Saturday, September 19, 2015

l'Eroica and the travel to and from

In a few weeks, it'll be a year since Tamar and I flew to Italy for l'Eroica, the famous mostly dirt-road bicycle ride in Tuscany. I'll tell you about the trip today and then tomorrow about l'Eroica.

We flew to Chicago, Munich and finally Pisa. We spent the entire two weeks in Tuscany, a week in a hotel in Colle val d'Elsa, and a week in Florence, in a hotel maybe two blocks from the celebrated "old bridge," the Ponte Vecchio.

In the days after l'Eroica, we tried to ride out of Colle but found that our years of riding in the States made us afraid on the narrow Tuscan roads. If you haven't visited there, I will say that we never saw any straight or flat roads in Tuscany, except perhaps the motorways. We never saw any road shoulders.

We were sharing a narrow lane with cars, trucks and those huge European buses. We have learned over the years not to trust drivers. We know that European drivers are better able to deal with cyclists on the road, but I especially could not get over being afraid. We tried to ride twice and both times cut the rides short.

Tamar, on her rented bike, would be riding behind me. I'd get further ahead of her on the grades than I wanted to be. I could not look back for fear of weaving even a bit and being hit by a gigantic tour bus. I hated it.

On our first ride, my Gios was still dusty from the "white roads" as they're called, the unpaved country roads of l'Eroica. We passed by a gas station and I saw that they had a water hose outside. We stopped and in our halting Italian, tried to ask the guys if we could rinse the dust off the bike.

They uncoiled the hose and rinsed my bike for me. When they heard that I'd ridden l'Eroica, they were excited and thrilled to be able to wash actual l'Eroica dirt off my bicycle.

We found the people to be lovely, but the riding was too scary. After the second abortive attempt, I packed my Gios back into its soft travel case. Enough was enough.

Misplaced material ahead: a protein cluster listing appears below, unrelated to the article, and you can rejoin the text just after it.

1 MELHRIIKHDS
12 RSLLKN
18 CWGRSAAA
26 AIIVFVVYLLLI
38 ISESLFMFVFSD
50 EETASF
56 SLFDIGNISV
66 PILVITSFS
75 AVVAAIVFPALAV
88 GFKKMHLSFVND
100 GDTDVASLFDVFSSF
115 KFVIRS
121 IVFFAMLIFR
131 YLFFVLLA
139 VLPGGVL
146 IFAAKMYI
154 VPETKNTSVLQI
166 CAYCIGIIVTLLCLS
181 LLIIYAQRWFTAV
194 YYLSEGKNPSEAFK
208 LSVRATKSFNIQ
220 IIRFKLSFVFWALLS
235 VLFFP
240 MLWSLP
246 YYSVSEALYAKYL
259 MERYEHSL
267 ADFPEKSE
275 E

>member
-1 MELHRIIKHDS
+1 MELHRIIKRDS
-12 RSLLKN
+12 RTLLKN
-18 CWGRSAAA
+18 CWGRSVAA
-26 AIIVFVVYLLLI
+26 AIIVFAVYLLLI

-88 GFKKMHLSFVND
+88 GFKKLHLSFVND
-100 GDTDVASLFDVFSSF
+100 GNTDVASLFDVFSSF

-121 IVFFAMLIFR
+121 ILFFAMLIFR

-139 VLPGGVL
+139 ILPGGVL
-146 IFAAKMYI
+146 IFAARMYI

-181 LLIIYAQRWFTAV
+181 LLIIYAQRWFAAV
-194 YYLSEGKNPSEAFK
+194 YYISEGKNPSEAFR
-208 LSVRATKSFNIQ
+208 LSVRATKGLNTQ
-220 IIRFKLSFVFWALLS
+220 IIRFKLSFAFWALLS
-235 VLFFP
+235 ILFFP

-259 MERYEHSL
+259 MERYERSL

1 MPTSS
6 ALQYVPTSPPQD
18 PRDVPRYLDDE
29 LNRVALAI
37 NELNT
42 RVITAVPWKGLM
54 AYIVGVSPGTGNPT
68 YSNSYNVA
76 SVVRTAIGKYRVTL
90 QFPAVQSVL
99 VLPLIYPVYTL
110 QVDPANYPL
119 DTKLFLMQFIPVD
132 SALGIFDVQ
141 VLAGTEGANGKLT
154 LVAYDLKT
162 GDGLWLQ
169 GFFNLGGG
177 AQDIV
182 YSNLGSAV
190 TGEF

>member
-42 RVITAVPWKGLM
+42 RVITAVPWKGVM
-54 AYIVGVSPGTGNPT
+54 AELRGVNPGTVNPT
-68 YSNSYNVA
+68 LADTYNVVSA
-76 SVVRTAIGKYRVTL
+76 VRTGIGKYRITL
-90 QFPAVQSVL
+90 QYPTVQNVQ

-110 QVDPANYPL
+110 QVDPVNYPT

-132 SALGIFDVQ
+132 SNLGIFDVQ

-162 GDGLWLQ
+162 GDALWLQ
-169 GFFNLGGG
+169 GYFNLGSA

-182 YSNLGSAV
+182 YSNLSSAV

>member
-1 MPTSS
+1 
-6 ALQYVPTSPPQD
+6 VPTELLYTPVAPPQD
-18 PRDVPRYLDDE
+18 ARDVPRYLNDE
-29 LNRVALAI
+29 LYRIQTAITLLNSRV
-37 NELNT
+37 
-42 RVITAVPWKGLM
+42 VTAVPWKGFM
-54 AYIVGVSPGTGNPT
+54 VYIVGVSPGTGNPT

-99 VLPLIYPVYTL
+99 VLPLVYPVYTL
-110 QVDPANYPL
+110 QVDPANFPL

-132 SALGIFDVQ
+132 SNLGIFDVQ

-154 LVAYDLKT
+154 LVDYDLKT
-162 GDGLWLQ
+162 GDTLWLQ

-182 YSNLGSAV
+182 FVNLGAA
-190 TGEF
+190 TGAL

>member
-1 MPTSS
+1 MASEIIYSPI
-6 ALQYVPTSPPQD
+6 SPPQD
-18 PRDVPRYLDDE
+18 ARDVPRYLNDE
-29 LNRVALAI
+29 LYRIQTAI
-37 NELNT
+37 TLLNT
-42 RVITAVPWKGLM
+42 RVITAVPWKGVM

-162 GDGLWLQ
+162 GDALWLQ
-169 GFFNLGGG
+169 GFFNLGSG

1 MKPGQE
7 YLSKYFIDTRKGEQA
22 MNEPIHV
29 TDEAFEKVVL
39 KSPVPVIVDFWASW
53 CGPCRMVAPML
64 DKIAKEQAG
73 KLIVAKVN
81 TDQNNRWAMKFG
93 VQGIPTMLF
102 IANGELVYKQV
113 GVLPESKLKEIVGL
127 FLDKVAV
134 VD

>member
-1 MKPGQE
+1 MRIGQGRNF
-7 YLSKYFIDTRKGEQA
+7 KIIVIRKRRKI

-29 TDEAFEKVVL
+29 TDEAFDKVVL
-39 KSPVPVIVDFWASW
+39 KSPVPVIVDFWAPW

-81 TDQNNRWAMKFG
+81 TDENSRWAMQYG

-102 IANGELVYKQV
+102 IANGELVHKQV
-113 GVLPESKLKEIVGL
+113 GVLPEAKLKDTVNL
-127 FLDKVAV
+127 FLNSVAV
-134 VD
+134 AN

The rest of our stay in Colle was fun and restful. We went for walks and for two or three trips on local buses. We visited Sienna and Volterra, an old Roman mountain town. We ate great food and even discovered a vegetarian restaurant in Colle that Tamar says is her favorite ever.

We took a cab to Florence, direct to our hotel. If you are traveling with a bicycle as we were, you have to find a taxi with room to carry the travel-cased bike. Our transportation costs within Italy were daunting...but what could you do?

Florence was so dense with people, people from all over the world, that it was a bit intimidating, at least for the first few days. You could not open the door of our hotel and just step out onto the sidewalk; you'd step into someone. You had to peek out and time your escape.

Both of us felt ill with sinus or cold-type problems. Tamar was off every day to museums and galleries, but I felt crummy and ill-at-ease. I was in Florence, where thousands had paid big money to visit, but I really wanted to go home. I would've rather been riding on some bike path in Denver.

After a few days in Florence, we found areas away from the tourists that we enjoyed. I began to like being there, but I still yearned to be home. I know how that sounds, but it's the truth.

One afternoon we rented a vintage Fiat 500, a Cinquecento, and I drove it from central Florence to the country near town. Another Cinquecento followed us with our guide driving. Driving a 17-horsepower car with unsynchronized gears and tiny pedals was big fun, if a bit frightening in downtown Florence traffic. If you like old cars even a little bit, please rent an old Fiat when you're in Italy.

The trip home, when it finally came, was nightmarish. We flew from Pisa to Munich and almost missed our flight to Chicago. In Chicago, tired and feeling as if we'd been beaten in our coach seats, we had to reclaim our luggage, including the bike case, and re-check it all, then stand in line to go through security again.

It's been a year, as I said, but neither of us has contemplated another overseas flight. I used to be able to tolerate those journeys, but maybe I can no longer do it. I seldom wish we had more money, but if we could have flown business might have been more like a trip and less like a mugging.

Tomorrow - the event!

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